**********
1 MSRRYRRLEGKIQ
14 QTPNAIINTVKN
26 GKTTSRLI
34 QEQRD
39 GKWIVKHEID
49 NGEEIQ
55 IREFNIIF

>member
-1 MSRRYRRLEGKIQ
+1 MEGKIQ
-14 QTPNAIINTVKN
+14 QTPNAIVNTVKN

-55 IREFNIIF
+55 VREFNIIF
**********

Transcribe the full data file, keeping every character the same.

1 MSRRYRRLEGKIQ
14 QTPNAIINTVKN
26 GKTTSRLI
34 QEQRD
39 GKWIVKHEID
49 NGEEIQ
55 IREFNIIF

>member
-1 MSRRYRRLEGKIQ
+1 MEGKIQ
-14 QTPNAIINTVKN
+14 QTPNAIVNTVKN

-55 IREFNIIF
+55 VREFNIIF